Chemically-Mediated Rheotaxis in the Marine Hermit Crab Pagurus Maclaughlinae

Student: Bryan Tate

Thesis Committee: Jonathan Cohen (chair), William Szelistowski, David Hastings

Pagurus maclaughlinae is a small hermit crab species living in seagrass beds ranging from Georgia to coastal Mexico. The species feeds on seagrass epiphytes and may be an important contributor to seagrass bed ecology. Little is known about this hermit crab, particularly its sensory biology. The purpose of this study was to determine whether P. maclaughlinae exhibits chemically mediated rheotaxis in the presence of chemical odors from ecologically relevant sources. Responses of individual P. maclaughlinae exposed to prepared odor treatments from Syringodium filiforme, Callinectes sapidus, Nassarius vibex, and a neutral/basic tripeptide were recorded in a laboratory flow tube. Water flow rates and odor concentrations were varied for each treatment, and the presence or lack of a shell was also investigated in a subset of odor/flow treatments. The data suggest that shelled P. maclaughlinae exhibit chemically mediated rheotaxis in the presence of a predator odor (C. sapidus), and did not respond significantly to any other odor used in this study. Shell-less individuals may exhibit reduced locomotion in the presence of a predator odor, though these results were not significant. Individuals tested in the high flow rates responded significantly when exposed to C. sapidus odor, but flow rate did not otherwise effect results. Flow rate was a significant factor for P. maclaughlinae exposed to C. sapidus odor, but did not significantly effect other results.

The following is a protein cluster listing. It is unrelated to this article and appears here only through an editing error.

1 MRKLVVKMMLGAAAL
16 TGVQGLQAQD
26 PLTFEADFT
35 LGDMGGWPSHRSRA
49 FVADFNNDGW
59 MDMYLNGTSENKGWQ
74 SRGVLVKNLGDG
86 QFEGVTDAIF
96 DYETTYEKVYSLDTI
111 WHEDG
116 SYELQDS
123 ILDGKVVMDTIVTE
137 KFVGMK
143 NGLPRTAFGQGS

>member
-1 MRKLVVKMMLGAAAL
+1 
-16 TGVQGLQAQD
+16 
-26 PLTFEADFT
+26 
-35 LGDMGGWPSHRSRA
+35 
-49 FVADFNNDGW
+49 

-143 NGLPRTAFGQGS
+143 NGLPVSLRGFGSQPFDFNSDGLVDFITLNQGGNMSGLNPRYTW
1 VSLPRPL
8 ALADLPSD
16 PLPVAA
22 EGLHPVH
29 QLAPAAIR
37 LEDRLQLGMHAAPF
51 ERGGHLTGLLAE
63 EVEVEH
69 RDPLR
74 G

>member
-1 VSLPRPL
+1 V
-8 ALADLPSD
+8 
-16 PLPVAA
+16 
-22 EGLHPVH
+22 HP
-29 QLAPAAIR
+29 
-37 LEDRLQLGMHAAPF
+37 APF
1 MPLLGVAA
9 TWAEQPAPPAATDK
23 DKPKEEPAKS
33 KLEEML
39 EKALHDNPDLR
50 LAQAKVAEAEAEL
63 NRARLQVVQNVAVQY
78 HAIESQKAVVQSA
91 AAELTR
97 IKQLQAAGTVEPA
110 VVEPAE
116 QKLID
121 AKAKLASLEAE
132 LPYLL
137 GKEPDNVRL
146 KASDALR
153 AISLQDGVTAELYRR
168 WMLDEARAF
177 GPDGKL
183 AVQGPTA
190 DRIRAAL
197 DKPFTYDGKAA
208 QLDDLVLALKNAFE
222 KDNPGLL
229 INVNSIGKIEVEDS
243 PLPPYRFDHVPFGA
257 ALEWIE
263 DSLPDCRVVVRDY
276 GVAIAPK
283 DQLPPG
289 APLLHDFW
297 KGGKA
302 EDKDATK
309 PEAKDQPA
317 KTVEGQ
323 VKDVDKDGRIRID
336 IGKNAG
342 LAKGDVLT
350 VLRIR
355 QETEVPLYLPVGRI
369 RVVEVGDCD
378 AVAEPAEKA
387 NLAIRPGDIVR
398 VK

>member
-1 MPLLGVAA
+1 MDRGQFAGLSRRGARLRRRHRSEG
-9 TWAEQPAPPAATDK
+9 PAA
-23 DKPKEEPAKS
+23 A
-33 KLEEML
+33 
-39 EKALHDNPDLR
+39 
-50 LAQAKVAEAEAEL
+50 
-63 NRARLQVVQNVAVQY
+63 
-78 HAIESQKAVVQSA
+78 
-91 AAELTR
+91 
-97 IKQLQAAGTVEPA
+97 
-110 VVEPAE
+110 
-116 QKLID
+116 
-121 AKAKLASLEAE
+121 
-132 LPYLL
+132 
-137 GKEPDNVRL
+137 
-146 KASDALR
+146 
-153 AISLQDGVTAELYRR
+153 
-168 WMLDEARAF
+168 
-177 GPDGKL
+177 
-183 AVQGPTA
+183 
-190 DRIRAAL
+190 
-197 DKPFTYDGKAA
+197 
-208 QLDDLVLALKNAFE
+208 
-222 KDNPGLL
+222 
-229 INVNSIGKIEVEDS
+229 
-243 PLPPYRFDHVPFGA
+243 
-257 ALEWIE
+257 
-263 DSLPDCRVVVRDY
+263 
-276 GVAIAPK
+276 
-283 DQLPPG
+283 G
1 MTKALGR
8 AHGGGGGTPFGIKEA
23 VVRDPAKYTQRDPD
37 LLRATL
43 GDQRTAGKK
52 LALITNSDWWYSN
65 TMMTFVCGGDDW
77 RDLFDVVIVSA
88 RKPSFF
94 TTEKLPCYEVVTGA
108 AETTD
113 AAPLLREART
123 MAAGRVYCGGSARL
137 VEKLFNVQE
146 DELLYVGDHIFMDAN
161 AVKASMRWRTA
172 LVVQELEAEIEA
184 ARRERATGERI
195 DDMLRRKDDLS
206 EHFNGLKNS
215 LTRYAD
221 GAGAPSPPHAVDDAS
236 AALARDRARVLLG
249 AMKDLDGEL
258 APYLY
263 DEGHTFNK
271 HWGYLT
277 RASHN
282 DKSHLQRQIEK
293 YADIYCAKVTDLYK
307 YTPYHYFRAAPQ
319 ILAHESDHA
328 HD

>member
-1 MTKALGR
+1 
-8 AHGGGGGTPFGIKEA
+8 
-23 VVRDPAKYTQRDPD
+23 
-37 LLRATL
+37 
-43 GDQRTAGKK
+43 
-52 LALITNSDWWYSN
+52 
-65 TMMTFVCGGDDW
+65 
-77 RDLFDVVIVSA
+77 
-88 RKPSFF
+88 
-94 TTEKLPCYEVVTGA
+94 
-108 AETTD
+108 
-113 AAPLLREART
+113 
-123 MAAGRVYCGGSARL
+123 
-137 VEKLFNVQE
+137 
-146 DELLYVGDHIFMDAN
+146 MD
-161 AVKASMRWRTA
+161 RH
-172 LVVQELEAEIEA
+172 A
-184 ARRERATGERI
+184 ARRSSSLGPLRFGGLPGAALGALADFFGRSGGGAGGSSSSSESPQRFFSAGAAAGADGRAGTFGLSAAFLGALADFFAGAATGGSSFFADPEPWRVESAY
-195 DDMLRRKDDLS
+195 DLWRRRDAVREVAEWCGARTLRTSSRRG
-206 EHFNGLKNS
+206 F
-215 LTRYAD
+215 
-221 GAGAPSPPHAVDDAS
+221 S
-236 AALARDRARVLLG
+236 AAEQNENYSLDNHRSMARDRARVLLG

Population genetics of Gulf Pipefish, Syngnathus scovelli, along the southeast coast of Florida

Student: Nathan W. Van Bibber

Thesis Committee: Bill Szelistowski (chair), Steve Denison, David Duncan

Previous study has shown that two populations of the Gulf pipefish, Syngnathus scovelli are strongly divided by a barrier to gene flow along the southeast coast of Florida. This study aimed to characterize, on a finer regional scale, the genetic changes within the mitochondrial control region of Gulf pipefish along the stretch where the barrier is located. A total of 155 new fish were collected from 6 new locations along the southeast coast (Islamorada, Barnes Sound, Biscayne Bay, Miami, Lake Worth, and Jupiter Inlet) and sequenced for the mtDNA control region. These were aligned with 221 fish from eight locations (Pensacola, Apalachicola Bay, Tampa Bay, Charlotte Harbor, Long Key, Fort Pierce, Merritt Island, and St. John's River) previously sampled by Storer et al. (in prep.). Analysis of the 376 total sequences revealed 79 haplotypes differing among 39 polymorphic loci. Haplotype diversity (h = 0.9033±0.014) and nucleotide diversity (% π = 0.724±0.028) were high for all locations, but varied within each location with the southeast locations having much greater haplotype and nucleotide diversities than the other locations. Most locations were genetically differentiated though molecular variances, and PCA revealed some genetic separation among three groups: Gulf (Pensacola, Apalachicola Bay, Tampa Bay, and Charlotte Harbor), southeast (Islamorada, Barnes Sound, Biscayne Bay, and Miami), and Atlantic (Lake Worth, and Jupiter Inlet, Fort Pierce, Merritt Island, and St. John's River). Isolation by distance reveals a single generation dispersal distance of 3 km, which helps to explain the high genetic differentiation even between adjacent locations. Sexual selection and oceanographic patterns coupled with the Gulf pipefish's low dispersal ability best explain this lack of demographic mixing.

Student Research